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Reindeer facts for kids

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(Redirected from Caribou)
A reindeer
Conservation status
Scientific classification
Kingdom: Animalia
Phylum: Chordata
Class: Mammalia
Order: Artiodactyla
Family: Cervidae
Subfamily: Capreolinae
Genus: Rangifer
Binomial name
Rangifer tarandus
(Linnaeus, 1758)
Reindeer map
A female reindeer and her child near Inari, Finland.
Albino raindeer
A group of reindeer.
Ren on Disco-tour
Two reindeer in Sweden.
Reindeer milking
Old photograph of a domestic reindeer being milked.

The reindeer (Rangifer tarandus) is an even-toed ungulate mammal of the deer family. In North America it is also called caribou. There are about 10-20 reindeer subspecies. The reindeer is the only deer that has been domesticated.


The different reindeer subspecies have different sizes and slightly same fur colors. Male reindeer are usually bigger and heavier than the females. Reindeer are about 1.20 - 2.20 meters long and about 0.90 - 1.40 meters high. They weigh between 60 - 300 kilograms. Reindeer mostly have a grey-brown fur. The fur is dark in summer and becomes a lighter color in winter. Reindeer are the only deer where both sexes have antlers. The antlers of female reindeer are smaller than the antlers of males. Reindeer also have big feet, which helps them walk on soft ground.

Many people think that Caribou and Reindeer are the same animals, but there are some noticeable differences. Reindeer: - most commonly found as domesticated animals - sedentary - breeding starts mid-Aug - can be pinto colored - dark bown calves - more fat - thicker fur - shorter face and muzzle - females have larger antlers than female caribou

Caribou: - wild - migratory - breeding starts mid-September - never pinto colored - light brown calves


Reindeer can be found in Lapland ( Northern Finland, Sweden, Norway and Russia), North America (All over Canada and on farms across North America where they are raised in captivity), and Siberia. They were first used by people to do work in Lappland and Siberia.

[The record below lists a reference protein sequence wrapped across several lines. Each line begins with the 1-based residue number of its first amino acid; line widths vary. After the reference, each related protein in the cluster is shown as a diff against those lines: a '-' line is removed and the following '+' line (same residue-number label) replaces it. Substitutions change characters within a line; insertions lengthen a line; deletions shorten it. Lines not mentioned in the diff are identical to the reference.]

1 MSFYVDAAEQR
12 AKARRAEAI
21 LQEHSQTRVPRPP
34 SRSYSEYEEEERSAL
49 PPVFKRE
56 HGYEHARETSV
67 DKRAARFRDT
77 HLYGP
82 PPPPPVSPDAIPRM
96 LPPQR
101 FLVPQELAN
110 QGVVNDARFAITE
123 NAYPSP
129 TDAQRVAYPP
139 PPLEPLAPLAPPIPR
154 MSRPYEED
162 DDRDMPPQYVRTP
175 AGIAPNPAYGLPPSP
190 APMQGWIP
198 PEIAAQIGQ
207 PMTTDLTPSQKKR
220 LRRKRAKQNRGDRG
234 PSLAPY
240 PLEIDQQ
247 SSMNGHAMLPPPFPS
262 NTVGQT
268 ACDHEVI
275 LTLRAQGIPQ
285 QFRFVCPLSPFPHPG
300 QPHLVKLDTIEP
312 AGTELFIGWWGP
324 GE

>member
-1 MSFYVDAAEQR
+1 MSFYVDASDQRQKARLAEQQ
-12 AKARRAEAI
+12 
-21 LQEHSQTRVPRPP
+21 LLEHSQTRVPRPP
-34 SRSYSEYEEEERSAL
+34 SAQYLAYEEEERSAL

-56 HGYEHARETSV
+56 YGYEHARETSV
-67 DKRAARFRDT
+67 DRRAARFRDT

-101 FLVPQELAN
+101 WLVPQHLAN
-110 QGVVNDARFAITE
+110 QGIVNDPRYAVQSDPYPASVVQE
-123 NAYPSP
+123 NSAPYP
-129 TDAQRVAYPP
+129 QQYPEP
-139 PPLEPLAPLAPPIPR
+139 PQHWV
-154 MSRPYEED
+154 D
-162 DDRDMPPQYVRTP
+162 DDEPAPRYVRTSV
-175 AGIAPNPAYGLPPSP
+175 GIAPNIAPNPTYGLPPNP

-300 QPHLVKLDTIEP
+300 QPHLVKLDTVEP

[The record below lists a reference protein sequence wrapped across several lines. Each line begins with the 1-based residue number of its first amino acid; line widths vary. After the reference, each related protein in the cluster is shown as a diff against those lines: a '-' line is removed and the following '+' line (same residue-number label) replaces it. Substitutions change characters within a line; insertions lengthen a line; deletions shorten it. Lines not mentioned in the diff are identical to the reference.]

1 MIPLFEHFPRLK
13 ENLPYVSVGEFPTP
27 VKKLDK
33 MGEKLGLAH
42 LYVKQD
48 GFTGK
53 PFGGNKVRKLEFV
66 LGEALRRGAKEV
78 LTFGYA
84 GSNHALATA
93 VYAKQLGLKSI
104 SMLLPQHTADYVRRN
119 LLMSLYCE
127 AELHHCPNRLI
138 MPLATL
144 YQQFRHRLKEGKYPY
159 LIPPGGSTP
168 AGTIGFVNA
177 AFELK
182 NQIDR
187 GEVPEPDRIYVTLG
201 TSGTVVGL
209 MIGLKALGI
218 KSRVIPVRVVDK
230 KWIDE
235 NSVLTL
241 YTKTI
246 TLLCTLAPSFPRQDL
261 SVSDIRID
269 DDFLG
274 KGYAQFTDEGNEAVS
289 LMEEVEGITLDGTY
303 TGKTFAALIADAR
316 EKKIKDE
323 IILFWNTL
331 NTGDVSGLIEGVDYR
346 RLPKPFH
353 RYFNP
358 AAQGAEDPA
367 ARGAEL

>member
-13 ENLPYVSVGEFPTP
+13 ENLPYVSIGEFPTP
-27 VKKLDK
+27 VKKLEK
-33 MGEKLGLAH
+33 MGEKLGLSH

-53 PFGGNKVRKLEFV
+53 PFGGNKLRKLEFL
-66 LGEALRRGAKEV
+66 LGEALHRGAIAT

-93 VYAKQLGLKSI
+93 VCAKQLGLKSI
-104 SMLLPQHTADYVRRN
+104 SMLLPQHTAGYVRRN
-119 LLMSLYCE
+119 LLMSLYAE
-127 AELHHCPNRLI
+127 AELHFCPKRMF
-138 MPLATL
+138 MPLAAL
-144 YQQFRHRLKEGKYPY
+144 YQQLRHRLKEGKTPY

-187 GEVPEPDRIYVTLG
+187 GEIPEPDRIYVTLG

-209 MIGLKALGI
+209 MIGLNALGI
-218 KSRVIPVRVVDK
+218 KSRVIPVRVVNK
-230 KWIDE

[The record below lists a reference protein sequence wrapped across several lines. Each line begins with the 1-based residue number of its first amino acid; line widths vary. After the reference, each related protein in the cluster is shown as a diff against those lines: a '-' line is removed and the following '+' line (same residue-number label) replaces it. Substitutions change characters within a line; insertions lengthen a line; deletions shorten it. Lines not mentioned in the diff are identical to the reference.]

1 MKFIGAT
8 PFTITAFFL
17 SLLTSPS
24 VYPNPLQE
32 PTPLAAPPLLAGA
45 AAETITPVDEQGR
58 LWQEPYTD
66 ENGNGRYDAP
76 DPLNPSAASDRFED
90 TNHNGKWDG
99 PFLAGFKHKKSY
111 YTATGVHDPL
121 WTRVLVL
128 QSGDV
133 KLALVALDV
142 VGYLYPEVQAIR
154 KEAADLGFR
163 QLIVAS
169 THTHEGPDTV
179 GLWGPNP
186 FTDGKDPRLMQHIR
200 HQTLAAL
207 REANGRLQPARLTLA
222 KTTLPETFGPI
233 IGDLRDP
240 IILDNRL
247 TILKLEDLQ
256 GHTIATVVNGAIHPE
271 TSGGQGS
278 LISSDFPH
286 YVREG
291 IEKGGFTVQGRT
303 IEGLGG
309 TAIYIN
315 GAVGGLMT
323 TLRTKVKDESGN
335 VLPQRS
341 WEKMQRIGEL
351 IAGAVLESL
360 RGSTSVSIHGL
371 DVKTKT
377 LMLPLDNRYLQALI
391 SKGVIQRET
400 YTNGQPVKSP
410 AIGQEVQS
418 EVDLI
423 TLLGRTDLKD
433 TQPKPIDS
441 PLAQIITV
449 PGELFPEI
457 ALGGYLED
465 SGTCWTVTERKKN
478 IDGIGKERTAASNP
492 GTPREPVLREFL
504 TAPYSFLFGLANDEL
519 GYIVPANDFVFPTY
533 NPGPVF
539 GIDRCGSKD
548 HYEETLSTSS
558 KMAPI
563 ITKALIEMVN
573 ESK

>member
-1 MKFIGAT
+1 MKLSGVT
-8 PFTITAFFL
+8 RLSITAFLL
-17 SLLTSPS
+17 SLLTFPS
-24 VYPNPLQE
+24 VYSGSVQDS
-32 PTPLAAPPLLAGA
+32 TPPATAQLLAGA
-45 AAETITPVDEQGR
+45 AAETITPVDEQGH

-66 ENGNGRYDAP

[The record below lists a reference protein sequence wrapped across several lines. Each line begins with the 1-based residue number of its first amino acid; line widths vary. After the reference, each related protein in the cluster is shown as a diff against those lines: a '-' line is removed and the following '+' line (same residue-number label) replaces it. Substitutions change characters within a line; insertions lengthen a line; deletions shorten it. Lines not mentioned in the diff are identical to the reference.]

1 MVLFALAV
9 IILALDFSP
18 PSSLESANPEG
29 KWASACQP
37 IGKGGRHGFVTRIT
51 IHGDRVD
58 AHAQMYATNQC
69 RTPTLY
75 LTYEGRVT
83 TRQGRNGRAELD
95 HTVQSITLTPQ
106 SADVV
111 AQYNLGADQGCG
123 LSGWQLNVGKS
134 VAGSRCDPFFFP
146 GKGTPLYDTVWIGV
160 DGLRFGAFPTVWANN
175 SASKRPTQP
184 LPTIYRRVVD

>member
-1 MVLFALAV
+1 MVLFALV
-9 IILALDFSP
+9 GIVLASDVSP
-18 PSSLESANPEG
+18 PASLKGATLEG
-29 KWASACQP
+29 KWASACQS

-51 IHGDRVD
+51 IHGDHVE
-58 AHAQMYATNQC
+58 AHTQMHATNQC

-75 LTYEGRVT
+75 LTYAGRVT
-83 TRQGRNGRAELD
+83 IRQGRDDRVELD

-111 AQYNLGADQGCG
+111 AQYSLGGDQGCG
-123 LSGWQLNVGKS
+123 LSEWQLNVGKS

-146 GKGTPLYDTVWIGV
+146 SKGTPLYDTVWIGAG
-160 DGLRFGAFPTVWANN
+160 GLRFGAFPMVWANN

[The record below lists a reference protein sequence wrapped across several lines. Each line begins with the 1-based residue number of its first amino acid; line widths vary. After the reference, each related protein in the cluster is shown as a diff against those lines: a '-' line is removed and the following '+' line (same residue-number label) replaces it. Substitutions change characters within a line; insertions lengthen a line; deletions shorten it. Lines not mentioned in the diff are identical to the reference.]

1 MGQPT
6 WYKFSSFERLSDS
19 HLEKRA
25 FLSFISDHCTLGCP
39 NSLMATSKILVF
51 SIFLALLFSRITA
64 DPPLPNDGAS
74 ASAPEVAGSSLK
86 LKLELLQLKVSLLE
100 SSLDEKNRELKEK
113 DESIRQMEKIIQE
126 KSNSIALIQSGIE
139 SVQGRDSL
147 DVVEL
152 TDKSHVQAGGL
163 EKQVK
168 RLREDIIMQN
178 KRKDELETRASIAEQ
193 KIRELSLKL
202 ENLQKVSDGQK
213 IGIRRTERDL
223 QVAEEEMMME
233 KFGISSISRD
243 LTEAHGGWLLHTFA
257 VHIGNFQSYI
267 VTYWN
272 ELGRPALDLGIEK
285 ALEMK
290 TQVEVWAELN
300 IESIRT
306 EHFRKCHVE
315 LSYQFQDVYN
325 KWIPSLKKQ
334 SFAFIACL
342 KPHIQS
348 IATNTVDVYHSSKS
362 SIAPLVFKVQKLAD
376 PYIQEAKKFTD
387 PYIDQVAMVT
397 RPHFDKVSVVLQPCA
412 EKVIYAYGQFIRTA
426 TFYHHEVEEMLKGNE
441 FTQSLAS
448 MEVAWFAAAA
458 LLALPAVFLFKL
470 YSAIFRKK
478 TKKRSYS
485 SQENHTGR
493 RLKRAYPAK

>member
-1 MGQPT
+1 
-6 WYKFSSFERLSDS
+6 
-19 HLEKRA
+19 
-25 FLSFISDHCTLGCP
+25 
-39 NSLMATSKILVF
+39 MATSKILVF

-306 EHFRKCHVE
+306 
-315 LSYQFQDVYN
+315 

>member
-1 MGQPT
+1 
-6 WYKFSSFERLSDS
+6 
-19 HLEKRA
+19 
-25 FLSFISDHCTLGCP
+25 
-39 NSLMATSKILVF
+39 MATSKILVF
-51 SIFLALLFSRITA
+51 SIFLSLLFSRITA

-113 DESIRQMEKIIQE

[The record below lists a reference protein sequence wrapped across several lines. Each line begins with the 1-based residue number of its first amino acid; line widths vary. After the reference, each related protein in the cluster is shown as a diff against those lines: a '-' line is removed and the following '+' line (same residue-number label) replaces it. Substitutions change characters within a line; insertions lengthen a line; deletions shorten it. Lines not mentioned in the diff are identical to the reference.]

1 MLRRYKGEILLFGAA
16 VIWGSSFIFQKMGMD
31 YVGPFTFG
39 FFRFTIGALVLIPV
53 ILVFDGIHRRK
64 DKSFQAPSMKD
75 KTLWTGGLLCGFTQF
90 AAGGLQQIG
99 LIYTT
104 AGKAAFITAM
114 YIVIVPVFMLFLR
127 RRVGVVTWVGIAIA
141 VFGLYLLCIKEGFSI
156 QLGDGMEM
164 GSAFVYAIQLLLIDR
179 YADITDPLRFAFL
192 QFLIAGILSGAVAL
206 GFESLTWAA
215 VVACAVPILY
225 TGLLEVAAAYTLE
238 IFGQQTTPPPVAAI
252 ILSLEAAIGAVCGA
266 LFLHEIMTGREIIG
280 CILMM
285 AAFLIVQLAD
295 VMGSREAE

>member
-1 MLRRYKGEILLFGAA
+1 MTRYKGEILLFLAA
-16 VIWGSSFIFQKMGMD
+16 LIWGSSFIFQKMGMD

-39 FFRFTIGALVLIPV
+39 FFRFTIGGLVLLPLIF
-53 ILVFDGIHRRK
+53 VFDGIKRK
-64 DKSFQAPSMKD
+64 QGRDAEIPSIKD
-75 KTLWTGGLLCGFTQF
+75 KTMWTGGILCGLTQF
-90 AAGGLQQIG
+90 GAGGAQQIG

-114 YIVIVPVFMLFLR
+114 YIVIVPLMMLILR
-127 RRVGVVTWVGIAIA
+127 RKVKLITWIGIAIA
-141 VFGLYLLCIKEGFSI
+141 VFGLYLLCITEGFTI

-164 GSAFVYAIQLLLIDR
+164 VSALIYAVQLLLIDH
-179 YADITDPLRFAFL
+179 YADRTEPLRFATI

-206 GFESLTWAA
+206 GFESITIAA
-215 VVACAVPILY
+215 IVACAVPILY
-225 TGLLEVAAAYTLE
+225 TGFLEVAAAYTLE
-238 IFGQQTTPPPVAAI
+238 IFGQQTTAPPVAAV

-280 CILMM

Reindeer live in coniferous forest and Arctic conditions. The historic range of the reindeer is threatened by global warming.


Reindeer eat mostly grass, but eat also almost any other plant. In winter they often eat Reindeer lichen, moss and fungi.

Reindeer are herd animals and live in groups. They live in groups of 10-100 reindeer, which are herds of only females or herds of only males. Reindeer go on long journeys between the warm and cold seasons. For this journeys the smaller groups form big herds of up to several 100,000 animals. Reindeer mate in October, and the males mate with as many females as possible.

After a pregnancy of 230 days the female gives birth to a single baby, usually in May or June. Reindeer babies do not have spots on their fur, like most other deer babies have. Young reindeer become mature when they are 2 year old. Reindeer usually live to be 12–15 years old, sometimes they can live to be 20 years old.

Reindeer and humans

Reindeer have been hunted by humans since the stone age. People, especially in the northern regions, used the reindeer's meat, fur, skin, antlers and bones.

The reindeer was domesticated about 3 thousand years ago. It was first domesticated in Siberia and Scandinavia. Since then, reindeer have also been used for transport, for example for pulling sleds. Because reindeer can live in very cold climates, domesticated reindeer are used in most northern parts of the world. The Sami people in Lapland use Reindeer for fur, and food.

In western/European culture, it is said that Santa Claus' sled is pulled by reindeer.

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